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By Tom Pamperin


Friday April 6
Day 17

Today our run takes us from the aptly-named 158.7 Mile Camp on river right to Above Anvil Camp at mile 178. Mostly flat water punctuated with small read-and-run ripples. Huge red cliffs dropping directly into the river on each side.

And so begins again the endless cycle of loading heavy boxes and drybags and tables and chairs and silverware and shitboxes and paco pads and kitchen boxes and all of the acoutrements of river life, and boatmen strapping and lashing things down and restrapping them and moving them, and people climbing from boat to boat–the routine is to tie all five rafts together side by side, with the hard boats nestled in behind to preserve their colorful paint–and loading water jugs and lunch boxes and breakfast boxes and spice boxes and boxes that I'm not even sure have been opened on this trip, and then we're off down the river.

And near disaster–I accidentally half-fill my hot cocoa mug with coffee instead of hot water. Some quick thinking, and two cocoa packets instead of my normal one, and I transform near disaster into an exquisite pre-breakfast super-mocha. Life on the river is a hard life, and only quick thinking and cat-like reflexes prevent disaster at every turn.

Then finally the boats are untied and the lines are cast off and the boats spin off one by one into the rapid below camp and we're off. Twenty easy miles. By the time I'm untied I'm barely ahead of Norm and Ian in the sweep boat, with Pam Mortenson riding shotgun in my raft Georgie–aka Fat George. We coast along for a while and then it dawns on me that Cece Mortenson, our new crew replacement, doesn't have a boat to row. She doesn't seem like someone who'd suffer the utter passivity of being a mere passenger very well–she's a mountain guide, climber, and Antarctic survival specialist among other things–so I decide I'll catch up to her and offer to let her row my raft.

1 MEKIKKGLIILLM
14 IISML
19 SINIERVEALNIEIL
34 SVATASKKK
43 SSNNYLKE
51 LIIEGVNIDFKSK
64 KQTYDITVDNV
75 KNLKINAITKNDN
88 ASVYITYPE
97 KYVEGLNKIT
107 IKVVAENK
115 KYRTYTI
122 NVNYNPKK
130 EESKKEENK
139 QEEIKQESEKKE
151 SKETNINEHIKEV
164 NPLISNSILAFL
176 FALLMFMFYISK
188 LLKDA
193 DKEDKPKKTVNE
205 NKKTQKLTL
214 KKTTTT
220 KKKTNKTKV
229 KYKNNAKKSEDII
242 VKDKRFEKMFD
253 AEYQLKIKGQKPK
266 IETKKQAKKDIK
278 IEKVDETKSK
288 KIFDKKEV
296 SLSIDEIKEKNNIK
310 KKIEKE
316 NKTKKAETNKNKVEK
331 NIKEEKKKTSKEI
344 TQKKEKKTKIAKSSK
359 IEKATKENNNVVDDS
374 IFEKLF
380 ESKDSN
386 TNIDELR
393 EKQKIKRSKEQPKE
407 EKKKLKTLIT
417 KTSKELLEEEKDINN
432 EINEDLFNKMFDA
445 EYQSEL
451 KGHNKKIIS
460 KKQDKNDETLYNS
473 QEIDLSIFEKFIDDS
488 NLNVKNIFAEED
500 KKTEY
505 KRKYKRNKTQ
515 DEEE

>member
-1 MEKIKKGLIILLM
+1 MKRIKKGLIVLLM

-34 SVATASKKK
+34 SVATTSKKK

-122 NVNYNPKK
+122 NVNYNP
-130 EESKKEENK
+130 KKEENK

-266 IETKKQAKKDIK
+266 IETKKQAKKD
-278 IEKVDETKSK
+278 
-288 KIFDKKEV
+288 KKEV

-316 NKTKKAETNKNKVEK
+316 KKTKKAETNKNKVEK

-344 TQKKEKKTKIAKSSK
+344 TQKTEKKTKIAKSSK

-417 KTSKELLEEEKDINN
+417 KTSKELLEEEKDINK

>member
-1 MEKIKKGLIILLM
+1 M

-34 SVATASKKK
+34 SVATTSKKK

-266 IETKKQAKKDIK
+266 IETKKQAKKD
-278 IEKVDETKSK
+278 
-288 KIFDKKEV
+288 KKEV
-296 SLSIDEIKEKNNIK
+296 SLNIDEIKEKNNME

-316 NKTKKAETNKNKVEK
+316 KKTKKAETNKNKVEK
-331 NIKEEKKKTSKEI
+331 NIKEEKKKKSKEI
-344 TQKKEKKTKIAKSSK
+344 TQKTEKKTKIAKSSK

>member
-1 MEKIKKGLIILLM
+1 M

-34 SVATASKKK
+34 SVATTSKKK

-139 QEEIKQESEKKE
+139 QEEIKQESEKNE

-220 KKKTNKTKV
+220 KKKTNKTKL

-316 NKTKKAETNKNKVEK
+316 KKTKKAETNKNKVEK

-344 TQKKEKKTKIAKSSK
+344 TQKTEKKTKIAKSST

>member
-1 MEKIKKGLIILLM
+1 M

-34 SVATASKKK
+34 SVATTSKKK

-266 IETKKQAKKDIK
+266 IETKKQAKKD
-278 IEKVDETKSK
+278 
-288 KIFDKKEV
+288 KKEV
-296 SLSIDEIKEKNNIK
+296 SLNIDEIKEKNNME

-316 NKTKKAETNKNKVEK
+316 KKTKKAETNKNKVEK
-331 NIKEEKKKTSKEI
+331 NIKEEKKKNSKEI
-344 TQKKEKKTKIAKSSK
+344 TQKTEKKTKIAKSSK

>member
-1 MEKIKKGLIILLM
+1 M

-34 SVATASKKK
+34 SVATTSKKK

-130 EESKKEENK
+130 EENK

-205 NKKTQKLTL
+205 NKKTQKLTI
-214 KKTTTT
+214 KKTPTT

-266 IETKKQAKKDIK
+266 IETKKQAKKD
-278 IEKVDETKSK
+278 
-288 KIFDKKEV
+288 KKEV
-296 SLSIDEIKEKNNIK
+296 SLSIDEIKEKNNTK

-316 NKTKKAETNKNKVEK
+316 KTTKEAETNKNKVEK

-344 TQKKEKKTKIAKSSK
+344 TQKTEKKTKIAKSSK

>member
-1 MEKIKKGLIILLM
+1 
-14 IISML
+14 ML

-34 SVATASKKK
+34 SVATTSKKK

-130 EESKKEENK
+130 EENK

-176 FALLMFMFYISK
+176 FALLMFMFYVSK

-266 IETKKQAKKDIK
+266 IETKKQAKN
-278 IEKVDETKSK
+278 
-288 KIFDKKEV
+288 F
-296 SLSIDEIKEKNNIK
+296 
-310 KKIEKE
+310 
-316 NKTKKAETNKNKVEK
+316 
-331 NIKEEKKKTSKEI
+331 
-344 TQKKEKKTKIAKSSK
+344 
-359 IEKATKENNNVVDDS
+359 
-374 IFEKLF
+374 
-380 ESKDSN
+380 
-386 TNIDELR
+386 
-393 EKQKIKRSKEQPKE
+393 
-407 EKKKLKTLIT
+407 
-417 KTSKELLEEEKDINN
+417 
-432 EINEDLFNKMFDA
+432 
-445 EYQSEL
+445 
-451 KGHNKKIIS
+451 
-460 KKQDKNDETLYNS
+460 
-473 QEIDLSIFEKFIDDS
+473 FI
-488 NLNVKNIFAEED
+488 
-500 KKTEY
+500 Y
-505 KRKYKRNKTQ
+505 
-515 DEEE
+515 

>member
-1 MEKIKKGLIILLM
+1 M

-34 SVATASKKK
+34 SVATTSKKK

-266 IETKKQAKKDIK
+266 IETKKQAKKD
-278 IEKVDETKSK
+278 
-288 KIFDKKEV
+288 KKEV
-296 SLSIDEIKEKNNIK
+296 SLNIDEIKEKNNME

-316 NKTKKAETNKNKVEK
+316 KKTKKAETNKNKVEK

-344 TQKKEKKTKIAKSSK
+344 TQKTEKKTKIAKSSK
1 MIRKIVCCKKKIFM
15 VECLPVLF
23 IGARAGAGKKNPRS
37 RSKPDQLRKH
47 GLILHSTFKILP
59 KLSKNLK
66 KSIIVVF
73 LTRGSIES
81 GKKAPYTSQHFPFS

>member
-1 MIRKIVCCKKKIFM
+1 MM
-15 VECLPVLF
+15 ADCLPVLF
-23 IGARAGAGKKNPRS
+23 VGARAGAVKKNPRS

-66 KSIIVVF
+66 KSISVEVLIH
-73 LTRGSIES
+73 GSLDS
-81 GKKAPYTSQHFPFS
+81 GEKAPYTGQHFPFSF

The fact that by the time I catch up to her will probably be at the height of the usual afternoon headwinds has nothing to do with my decision.

An hour of hard rowing and I've caught up to the five wooden boats, leaving the other rafts far behind. And Cece is already rowing, having taken over the Susie R for the moment. All that effort wasted. Fortunately I arranged this morning's load in a configuration of optimal comfort, with four dry bags tied down in a heap behind the rowing station, forming a perfect backrest. And the headwinds have failed to materialize with any strength, so I lean back and let Fat George float at the speed of the sluggish current.

At Fern Glen's sandy beach we stop for lunch. Far up the beach there's a line of driftwood logs, the perfect height, I theorize, to form a headrest for anyone lying on the sand. Greg Hatten, Ian McCluskey, and I submit the theory to rigorous empirical testing. Theory proved.

Then after lunch it's back to the boats. I wrangle Cece onto Fat George and in the guise of a generous offer, convince her to row. I'm on bow watch. Bow watch involves sitting on the bow, reclining langorously, with my new pre-seasoned river hat pulled low over my eyes.

And then we're in camp where it's time for the evening entertainment. First, there's Greg Hatten's demonstration of removing a cork from inside a wine bottle (we've generated our share of empty wine bottles). Then card tricks–sadly, my famous Canadian Mounties trick goes awry when the three of diamonds shows up inauspiciously in the wrong place. Then it's on to logic puzzles: how old is the bus driver? How much time did Bob spend walking? And then supper. Another tough day on the river.

Tomorrow we hit Lava Falls, just two miles downstream from camp. I've loaned my drysuit to Cece in the theory that if I do anything special to prepare for immersion, I'll get what I've prepared for. I'll be sailing through in shorts, my new Patagonia jacket, and my river-worn hat.

It's a big rapid; one out of eight boats flipped last year. We'll see what happens.


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